Canada: Keep Your Eyes On The Road! Termination For Distracted Driving Upheld

Last Updated: June 15 2015
Article by Brian Silva

Cell phones are one of the most common distractions for drivers. Statistics show that drivers engaged in text messaging are up to 23 times more likely to be involved in a crash or near crash when compared with non-distracted drivers. In response, distracted driving laws are now the norm across Canada with fines and demerit points the result of violations.

But what if an employee drives distractedly while on company time? Can an employer impose its own discipline? A recent labour arbitration suggests discipline, and in some cases termination, is warranted.

The Decision

In BFI Canada Inc. v. Teamsters Union, the Grievor, a truck driver with the BFI, was dismissed for violating the company's distracted driving policy after an on-board camera showed him holding and using his cell phone while driving at a truck stop. The camera captured the Grievor looking down for almost eight seconds and at times holding his phone in both hands. The union grieved the termination.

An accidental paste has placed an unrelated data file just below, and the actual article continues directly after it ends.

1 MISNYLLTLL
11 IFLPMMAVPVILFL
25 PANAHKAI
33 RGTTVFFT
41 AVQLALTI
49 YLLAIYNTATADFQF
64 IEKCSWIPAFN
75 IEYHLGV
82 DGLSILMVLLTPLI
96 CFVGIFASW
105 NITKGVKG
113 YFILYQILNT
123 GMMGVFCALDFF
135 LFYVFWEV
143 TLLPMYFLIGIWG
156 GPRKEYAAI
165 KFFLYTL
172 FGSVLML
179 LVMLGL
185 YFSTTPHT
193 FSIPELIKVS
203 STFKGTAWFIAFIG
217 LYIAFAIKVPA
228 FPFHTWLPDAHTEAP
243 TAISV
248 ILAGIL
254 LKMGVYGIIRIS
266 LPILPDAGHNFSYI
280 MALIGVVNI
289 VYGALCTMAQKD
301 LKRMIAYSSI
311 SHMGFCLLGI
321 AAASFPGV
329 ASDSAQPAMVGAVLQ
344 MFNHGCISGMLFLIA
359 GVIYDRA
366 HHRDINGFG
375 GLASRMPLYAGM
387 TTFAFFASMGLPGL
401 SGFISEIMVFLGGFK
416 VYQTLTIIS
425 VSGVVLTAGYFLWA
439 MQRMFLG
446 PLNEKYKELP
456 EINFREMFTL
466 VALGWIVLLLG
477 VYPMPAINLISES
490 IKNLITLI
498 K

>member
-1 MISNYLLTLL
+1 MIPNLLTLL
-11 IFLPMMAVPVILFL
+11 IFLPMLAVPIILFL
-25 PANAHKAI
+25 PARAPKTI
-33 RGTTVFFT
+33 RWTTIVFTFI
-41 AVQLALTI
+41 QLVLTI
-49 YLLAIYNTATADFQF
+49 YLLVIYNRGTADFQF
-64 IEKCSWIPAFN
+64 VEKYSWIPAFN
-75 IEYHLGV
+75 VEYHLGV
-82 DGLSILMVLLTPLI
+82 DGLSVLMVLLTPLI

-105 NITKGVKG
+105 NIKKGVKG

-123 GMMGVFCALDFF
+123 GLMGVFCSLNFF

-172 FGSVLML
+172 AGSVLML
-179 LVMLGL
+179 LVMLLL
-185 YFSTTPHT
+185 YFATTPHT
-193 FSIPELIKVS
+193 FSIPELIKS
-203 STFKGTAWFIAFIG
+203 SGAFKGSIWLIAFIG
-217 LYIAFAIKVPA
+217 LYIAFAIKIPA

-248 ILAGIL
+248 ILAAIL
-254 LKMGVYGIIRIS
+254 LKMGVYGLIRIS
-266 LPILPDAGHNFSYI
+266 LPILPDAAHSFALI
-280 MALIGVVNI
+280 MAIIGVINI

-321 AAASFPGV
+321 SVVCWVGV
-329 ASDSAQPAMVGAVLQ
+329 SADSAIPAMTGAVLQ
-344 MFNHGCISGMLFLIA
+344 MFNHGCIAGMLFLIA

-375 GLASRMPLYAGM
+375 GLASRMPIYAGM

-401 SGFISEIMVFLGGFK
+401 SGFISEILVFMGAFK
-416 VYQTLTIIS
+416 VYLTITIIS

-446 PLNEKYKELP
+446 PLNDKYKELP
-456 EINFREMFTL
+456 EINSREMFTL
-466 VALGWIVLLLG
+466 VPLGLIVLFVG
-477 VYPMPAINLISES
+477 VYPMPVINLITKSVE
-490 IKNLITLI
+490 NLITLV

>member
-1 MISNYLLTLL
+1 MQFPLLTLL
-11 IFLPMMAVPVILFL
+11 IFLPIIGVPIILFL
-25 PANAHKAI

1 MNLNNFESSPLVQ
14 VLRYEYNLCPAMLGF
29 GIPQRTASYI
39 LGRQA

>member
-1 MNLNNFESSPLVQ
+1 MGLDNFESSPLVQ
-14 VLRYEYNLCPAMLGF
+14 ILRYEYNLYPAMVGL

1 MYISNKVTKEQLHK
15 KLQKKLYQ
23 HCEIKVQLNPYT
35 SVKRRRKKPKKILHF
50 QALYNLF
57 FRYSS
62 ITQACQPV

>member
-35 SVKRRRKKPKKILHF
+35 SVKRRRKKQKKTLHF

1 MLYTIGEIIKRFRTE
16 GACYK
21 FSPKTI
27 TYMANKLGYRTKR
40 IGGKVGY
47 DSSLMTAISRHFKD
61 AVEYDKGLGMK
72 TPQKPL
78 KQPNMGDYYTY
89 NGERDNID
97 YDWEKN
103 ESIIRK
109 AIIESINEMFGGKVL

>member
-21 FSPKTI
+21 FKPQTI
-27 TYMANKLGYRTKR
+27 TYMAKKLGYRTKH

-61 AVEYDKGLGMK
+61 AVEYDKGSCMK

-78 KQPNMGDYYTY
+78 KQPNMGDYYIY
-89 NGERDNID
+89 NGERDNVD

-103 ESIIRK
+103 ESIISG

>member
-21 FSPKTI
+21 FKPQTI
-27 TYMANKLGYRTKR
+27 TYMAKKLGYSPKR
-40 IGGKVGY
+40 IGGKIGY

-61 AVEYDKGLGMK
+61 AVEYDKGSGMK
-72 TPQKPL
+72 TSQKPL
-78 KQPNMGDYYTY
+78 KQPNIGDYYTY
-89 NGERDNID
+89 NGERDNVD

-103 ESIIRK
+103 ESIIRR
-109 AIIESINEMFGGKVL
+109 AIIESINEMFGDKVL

At arbitration, BFI argued that professional drivers of heavy vehicles should be held to a higher standard of care because of the inherent dangers of such equipment. In that light, BFI took the position that the cell phone infraction was dangerous and egregious. BFI argued that this serious breach of company policy constituted a culminating incident that justified discharge according to the principles of progressive discipline.

It is well-accepted in labour arbitration that an employee may be terminated for an incident that standing alone would attract only a small amount of discipline if that incident is the "final straw" in a lengthy disciplinary history.

Prior to his dismissal, the Grievor had been disciplined four times in the previous calendar year for a variety of transgressions. In imposing that discipline, BFI followed a progressive discipline approach, increasing the amount of discipline for each subsequent disciplinable event, as follows:

  • In February 2013, a verbal warning for damaging a trailer while on loading duties;
  • In March 2013, a written warning for damage caused while backing up his loader;
  • In April 2013, a one day suspension for failing to carry out a pre-trip inspection of his truck; and
  • In May 2013, a three day suspension for insubordination.

The union conceded that the employer had established just cause for some discipline over the cell phone incident. It argued however that discharge was too harsh a penalty based on, among other things, the fact that the Grievor was not texting or emailing but had simply swiped his phone's screen and hit redial, that the Grievor was not on a public road, that the truck stop was not busy, that his vehicle was moving very slowly and that the Grievor's foot was hovering over the break the whole time.

The arbitrator disagreed, stating: